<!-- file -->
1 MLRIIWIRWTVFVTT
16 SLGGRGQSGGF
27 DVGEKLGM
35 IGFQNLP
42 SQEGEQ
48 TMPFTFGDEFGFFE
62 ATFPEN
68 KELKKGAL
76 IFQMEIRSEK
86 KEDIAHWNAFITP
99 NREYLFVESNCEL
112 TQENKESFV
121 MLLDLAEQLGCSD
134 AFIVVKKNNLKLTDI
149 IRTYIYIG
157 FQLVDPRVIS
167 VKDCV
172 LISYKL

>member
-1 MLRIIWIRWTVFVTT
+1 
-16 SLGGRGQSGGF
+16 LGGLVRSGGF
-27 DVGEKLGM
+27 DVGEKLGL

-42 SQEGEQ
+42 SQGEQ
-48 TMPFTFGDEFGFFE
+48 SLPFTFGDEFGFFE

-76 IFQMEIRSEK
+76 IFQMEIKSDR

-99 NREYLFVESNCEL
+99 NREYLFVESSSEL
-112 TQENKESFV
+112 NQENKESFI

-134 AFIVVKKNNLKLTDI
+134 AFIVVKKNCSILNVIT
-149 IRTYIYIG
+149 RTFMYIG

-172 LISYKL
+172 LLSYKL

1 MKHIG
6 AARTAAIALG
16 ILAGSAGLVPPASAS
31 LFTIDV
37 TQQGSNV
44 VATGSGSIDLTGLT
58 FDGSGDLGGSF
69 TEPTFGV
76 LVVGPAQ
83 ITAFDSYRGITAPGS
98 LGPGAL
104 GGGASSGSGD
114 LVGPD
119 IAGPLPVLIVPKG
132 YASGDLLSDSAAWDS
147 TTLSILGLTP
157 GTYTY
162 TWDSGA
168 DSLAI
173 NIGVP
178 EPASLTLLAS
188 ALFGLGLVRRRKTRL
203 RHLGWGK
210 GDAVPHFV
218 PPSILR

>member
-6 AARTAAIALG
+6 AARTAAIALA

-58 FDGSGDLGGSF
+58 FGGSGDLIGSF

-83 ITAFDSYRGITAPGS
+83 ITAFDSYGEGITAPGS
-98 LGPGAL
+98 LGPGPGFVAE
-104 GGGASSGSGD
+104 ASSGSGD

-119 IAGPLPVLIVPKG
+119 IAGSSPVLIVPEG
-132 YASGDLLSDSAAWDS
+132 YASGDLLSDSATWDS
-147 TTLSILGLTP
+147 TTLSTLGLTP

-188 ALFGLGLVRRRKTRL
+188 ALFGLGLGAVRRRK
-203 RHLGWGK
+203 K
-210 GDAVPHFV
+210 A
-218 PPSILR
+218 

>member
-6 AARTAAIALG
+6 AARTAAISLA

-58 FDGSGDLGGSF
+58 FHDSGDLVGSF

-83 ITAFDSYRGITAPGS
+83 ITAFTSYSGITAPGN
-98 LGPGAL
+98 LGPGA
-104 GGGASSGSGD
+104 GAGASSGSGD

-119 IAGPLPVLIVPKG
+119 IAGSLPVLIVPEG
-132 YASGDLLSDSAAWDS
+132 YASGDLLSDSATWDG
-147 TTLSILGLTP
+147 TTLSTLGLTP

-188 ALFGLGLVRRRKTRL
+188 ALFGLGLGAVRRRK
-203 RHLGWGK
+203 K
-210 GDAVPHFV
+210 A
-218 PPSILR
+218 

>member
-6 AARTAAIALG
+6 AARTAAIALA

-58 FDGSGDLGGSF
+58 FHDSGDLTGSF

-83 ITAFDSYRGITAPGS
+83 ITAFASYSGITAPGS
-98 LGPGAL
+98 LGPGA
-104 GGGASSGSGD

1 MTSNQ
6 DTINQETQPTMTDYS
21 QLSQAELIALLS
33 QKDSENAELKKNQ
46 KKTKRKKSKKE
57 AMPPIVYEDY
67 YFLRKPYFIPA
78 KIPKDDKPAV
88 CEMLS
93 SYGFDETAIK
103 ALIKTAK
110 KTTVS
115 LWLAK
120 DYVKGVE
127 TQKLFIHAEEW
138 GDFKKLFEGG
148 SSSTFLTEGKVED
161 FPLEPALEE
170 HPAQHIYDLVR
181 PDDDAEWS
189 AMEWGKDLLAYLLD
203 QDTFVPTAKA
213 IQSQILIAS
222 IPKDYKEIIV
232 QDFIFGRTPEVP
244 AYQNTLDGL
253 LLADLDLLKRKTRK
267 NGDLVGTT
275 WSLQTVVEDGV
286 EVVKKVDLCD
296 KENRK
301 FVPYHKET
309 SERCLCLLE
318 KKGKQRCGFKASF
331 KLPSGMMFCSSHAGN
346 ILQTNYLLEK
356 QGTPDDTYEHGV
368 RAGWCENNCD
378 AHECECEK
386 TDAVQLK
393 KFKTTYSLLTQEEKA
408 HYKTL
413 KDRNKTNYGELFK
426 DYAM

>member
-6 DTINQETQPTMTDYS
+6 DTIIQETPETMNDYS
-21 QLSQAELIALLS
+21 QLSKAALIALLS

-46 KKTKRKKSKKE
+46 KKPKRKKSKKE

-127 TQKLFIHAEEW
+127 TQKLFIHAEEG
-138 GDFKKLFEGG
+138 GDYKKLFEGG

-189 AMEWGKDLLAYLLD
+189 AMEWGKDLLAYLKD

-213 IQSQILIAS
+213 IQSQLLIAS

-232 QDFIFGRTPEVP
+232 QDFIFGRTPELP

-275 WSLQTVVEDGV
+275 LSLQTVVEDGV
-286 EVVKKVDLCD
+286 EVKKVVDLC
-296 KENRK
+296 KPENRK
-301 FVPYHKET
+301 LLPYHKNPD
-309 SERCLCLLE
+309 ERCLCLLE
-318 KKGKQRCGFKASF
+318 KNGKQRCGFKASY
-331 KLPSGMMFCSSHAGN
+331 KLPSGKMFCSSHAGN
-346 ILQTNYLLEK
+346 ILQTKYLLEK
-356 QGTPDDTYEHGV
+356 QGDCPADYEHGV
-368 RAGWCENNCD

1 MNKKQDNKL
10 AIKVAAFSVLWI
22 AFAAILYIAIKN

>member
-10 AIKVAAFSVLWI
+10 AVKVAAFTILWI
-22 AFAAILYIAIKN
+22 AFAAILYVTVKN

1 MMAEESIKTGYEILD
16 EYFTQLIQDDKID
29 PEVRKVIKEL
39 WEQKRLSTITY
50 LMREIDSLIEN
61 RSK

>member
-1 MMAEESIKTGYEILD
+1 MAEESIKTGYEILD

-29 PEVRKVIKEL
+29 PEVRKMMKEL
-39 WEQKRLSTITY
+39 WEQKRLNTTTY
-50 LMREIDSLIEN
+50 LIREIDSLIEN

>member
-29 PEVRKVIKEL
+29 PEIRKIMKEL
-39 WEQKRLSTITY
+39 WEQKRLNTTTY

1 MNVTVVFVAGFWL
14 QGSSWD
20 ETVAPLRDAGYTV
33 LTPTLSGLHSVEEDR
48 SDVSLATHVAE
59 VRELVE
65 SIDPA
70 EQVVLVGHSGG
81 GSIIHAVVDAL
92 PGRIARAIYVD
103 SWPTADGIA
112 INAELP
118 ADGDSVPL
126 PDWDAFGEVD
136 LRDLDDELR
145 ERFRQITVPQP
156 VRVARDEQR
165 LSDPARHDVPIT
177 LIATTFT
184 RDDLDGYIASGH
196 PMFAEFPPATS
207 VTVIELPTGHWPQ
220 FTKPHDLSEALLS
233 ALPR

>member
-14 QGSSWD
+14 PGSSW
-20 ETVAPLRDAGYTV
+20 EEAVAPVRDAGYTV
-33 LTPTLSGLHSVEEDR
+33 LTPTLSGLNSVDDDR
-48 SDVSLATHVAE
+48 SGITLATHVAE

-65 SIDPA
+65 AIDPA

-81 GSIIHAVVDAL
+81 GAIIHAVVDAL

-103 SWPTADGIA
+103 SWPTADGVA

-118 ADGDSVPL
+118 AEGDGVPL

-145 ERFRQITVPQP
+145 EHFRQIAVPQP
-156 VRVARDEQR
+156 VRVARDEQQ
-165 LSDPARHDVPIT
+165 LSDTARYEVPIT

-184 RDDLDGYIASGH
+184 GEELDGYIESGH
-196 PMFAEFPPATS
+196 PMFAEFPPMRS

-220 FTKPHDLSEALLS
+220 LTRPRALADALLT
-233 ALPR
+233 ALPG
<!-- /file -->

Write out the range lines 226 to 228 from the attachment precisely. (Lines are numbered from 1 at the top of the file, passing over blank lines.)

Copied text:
-39 WEQKRLSTITY
+39 WEQKRLNTTTY
-50 LMREIDSLIEN